Simulation of Biomass Burning Aerosol Transport Over the South African-Atlantic Region

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Monday, 5 January 2015
Dr Harshvardhan, Purdue University, West Lafayette, IN; and S. Das, M. Chin, and H. Bian

Handout (578.1 kB)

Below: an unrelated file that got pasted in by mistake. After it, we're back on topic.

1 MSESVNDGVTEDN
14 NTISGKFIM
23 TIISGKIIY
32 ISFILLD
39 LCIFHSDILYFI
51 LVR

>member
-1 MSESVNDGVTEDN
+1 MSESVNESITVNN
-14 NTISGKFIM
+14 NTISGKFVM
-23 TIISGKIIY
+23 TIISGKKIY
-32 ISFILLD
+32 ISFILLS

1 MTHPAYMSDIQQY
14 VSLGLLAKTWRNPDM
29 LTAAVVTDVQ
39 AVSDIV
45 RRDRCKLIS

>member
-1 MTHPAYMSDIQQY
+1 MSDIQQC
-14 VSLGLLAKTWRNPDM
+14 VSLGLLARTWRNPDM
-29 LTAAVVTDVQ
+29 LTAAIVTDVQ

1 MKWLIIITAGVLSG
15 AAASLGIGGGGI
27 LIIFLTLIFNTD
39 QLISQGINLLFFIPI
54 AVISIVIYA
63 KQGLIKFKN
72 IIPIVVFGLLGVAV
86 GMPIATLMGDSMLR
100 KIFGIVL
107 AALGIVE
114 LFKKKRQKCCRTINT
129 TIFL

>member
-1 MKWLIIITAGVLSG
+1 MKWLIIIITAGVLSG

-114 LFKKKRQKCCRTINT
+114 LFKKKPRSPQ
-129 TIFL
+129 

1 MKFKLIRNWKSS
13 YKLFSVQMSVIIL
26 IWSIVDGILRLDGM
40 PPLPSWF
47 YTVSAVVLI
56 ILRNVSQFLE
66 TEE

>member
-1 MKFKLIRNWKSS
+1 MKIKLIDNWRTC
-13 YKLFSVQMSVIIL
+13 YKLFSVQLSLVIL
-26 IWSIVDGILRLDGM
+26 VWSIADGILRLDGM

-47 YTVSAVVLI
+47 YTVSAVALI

Biomass burning is a major source of trace gases and aerosol in the atmosphere. Although aerosol from industrial activity and biofuels intermingle with clouds in many regions, the unique situation in the South Atlantic merits special scrutiny. The large-scale transport of aerosol plumes, originating from seasonal burning of agricultural residue in the southwestern African Savannah region, allows for a non-interacting aerosol layer to reside over vast stretches of marine stratus clouds in the Atlantic Ocean. Accurate simulations of the existence, location and properties of these aerosols determine the direct, indirect and semi-direct radiative forcing due to this seasonal biomass-burning aerosol. Vertical profiles of aerosol occurrence and extinction coefficient from the GOCART (Goddard Chemistry Aerosol Radiation and Transport) model were compared with measurements from CALIOP on board the CALIPSO satellite over the region of interest. There was reasonable agreement in the source region, but model aerosol properties after long-range transport did not bear much resemblance to observations. The cause for this underestimation by the model in both frequency and optical thickness of aerosol above cloud occurrence was investigated. Aerosol wet and dry deposition and GOCART chemistry were examined by comparing aerosol fields along the plume trajectory with that of carbon monoxide, a tracer gas emitted during biomass burning along with the aerosols. Sensitivity tests using two different emission inventories (GFED and QFED) for the simulations were performed to find the influence of source strength. Model dynamical fields responsible for horizontal and vertical transport of aerosols were also compared to those from previous modeling and observational studies over the same region. The results of these comparisons determine the relative roles of emission inventory, dynamics and chemistry in accurate simulation of the location and optical thickness of absorbing aerosol over clouds in the South Atlantic.